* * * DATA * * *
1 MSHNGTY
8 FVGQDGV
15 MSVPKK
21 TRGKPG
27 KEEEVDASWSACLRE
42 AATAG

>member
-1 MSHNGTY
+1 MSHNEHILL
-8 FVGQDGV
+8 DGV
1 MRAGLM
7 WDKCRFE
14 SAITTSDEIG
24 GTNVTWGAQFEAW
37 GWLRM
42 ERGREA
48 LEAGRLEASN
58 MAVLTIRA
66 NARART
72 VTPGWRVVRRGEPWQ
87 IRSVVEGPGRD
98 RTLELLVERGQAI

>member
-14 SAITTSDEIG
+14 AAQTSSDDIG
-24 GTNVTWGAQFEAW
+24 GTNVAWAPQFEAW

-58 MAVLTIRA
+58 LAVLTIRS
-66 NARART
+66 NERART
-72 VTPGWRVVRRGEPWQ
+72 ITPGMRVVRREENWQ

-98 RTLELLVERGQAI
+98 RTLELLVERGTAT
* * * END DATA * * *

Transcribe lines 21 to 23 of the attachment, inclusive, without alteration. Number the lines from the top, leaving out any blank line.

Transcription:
72 VTPGWRVVRRGEPWQ
87 IRSVVEGPGRD
98 RTLELLVERGQAI